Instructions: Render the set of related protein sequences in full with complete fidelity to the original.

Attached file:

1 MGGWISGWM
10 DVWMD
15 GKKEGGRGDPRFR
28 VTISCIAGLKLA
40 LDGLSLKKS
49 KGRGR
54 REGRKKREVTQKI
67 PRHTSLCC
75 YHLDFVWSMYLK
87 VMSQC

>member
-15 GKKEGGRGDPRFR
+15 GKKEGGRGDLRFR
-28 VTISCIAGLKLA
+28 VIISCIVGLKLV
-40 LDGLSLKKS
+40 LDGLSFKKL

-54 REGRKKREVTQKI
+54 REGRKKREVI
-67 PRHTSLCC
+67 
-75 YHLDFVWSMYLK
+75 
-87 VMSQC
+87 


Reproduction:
1 MGGWISGWM
10 DVWMD
15 GKKEGGRGDPRFR
28 VTISCIAGLKLA
40 LDGLSLKKS
49 KGRGR
54 REGRKKREVTQKI
67 PRHTSLCC
75 YHLDFVWSMYLK
87 VMSQC

>member
-15 GKKEGGRGDPRFR
+15 GKKEGGRGDLRFR
-28 VTISCIAGLKLA
+28 VIISCIVGLKLV
-40 LDGLSLKKS
+40 LDGLSFKKL

-54 REGRKKREVTQKI
+54 REGRKKREVI
-67 PRHTSLCC
+67 
-75 YHLDFVWSMYLK
+75 
-87 VMSQC
+87 